While everybody has the basic sort of movement and fight attributes, heroes also have three others – Might, Will and Fate. These are used a little bit like command points in 40k, where you can use Might points to perform specific “heroic” actions; Will points are used to cast or resist magical powers, and Fate points are used to dodge wounds. Generally, heroes have a set amount and, once they’re gone, they’re gone. However, Aragorn generates a point of Might each turn, and Gandalf generates a point of Will each turn, which is a nice way of showing their “special” status within the narrative. As I was playing with the Fellowship, I had a lot of options available to me, which I think was quite good as a new player, because it allowed me to play with the toybox as it were. I believe in matched play, where you have fewer heroes, things are a lot more different and you really need to think about what you’re trying to do on your turn.
Something that I really enjoy is the cinematic rules that have been incorporated. For example, Boromir has the Horn of Gondor, which he can blow whenever he is outnumbered in a fight, and it forces the enemy to take a courage test. Courage is a little bit like morale, but only comes up in specific circumstances and isn’t a whole industry with its own phase – you have a courage value, and to make the test you roll 2D6 and add your value, trying to equal or exceed 10. Simple, but nice and effective! If that courage test is failed, Boromir basically wins the fight and can strike blows without needing to roll off when he is surrounded by enemies!
There are just tons of these scattered throughout the rules, and it really makes the game something quite special. It’s based on the movies, and so does take a lot of its cues from there – if you’re a Tolkien purist, you might well dislike some aspects of it, but it isn’t meant to be using the books as a reference. There are some non-movie elements like the scouring of the Shire, however, though they’re few and far between.
Now, the miniatures range seems to be undergoing a bit of a refresh at the minute, as we’re seeing a lot of characters being released in plastic, and GW seem to be giving a lot more thought to the game in general, with battle boxes and battlehost boxes available to let you quickly start an army. From what I can tell, these battlehost boxes are actually incredibly good, because you don’t need to have a lot of models to be able to play a decently-sized game, which means the investment is much better. The main issue that I can see when perusing the Middle Earth section of the website, though, is just how old some of these models are. A lot of the heroes are old metal models that have not aged well at all, and kinda put me off wanting to buy any of them, if truth be told! It could just be the paint job, of course, but some of them do look a little bit cringe-worthy. Even so, I am very tempted to get one of these battlehost boxes!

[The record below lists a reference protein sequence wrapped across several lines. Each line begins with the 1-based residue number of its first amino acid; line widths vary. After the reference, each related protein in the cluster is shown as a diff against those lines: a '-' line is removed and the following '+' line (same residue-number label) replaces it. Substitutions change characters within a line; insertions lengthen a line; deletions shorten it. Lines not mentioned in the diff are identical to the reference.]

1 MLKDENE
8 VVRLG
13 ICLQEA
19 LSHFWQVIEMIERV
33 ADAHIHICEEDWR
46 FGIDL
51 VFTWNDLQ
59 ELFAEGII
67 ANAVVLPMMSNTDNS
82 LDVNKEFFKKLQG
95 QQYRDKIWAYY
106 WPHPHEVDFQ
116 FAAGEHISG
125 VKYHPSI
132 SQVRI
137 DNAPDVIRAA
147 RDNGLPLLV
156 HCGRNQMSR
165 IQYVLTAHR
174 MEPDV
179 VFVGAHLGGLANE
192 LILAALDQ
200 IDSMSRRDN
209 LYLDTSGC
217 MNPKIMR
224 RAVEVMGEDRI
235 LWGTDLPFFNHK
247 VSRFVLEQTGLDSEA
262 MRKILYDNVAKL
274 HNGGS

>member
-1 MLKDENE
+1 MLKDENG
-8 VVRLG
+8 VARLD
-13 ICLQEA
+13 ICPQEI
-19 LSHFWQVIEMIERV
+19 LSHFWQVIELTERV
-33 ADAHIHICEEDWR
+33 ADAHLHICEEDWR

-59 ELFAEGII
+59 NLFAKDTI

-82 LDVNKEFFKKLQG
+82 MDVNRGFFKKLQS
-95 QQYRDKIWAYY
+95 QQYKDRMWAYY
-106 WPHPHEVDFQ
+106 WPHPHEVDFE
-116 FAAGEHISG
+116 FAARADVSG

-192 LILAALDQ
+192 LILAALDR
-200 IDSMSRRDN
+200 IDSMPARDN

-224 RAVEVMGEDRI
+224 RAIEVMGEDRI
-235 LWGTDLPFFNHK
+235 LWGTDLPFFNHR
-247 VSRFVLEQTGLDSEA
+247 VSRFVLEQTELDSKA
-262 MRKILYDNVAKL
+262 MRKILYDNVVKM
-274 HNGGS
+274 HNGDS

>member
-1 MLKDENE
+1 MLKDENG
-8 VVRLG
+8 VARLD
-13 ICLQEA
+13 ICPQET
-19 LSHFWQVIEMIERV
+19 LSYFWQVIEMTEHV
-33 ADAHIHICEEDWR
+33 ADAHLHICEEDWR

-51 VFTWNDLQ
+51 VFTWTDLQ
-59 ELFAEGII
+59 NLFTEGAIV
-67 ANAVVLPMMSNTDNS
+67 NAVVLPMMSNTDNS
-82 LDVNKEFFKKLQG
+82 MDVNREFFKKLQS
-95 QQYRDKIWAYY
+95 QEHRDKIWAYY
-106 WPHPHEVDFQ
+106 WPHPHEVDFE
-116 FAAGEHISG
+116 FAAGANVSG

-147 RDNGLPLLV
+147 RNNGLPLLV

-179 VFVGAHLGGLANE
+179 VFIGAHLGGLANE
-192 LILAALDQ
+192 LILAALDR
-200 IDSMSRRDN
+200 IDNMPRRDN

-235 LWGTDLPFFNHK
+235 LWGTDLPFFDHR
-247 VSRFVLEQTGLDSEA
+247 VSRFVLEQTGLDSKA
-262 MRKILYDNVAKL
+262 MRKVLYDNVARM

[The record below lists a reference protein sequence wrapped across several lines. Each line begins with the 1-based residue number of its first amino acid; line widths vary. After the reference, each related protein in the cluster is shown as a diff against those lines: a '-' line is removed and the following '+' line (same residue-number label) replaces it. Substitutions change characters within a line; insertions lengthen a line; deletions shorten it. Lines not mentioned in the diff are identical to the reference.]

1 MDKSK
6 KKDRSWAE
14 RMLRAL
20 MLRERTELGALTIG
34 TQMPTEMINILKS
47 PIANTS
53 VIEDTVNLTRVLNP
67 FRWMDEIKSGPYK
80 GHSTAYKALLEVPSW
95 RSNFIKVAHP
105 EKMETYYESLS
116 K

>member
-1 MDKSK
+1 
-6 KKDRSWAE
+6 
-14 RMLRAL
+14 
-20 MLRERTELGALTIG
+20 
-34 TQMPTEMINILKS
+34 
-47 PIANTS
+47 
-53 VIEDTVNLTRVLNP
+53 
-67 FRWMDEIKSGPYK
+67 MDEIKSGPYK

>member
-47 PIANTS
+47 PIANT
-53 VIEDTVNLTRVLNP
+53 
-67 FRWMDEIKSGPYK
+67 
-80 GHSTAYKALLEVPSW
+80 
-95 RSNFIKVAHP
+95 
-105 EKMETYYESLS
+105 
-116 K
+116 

For now, though, I’ve got my own plastic Fellowship that JP got me for Christmas last year. It may have taken ten months for me to take the bait, but he’s finally hooked me into this game, that’s for sure!
7 thoughts on “Middle Earth!”
One more way to spend your time. Thank goodness you don’t have to worry about what to do w your copious spare time 😉
I would hate to be bored, you’re right! Working full time and having two small kids just isn’t enough to fill my time, really 🤣
Slacker. My coworker has 2 with a 3rd on the way. I really don’t know how he and his wife do it. I get exhausted just hearing some of his stories 😀
For you, how do you keep your kids from trashing your games or interfering when you’re playing?
I can’t imagine having a third. For starters, we don’t have the room, but two is definitely more than enough for me!!
Preventing them interfering is easy enough, as I only play games when they’ve gone to bed, or at other people’s houses 😃 Keeping them off my stuff hasn’t been so bad for now, as they’re 3 and 16mo, so having stuff in the garage or loft is sufficiently out of reach. However, under the stairs is where I keep my currently-working-on stuff, so there’s a lot of dangerous glue, paints, knives etc. They just haven’t figured out that anything of interest is under there yet, though! But I do need to re-think the hobby storage soon!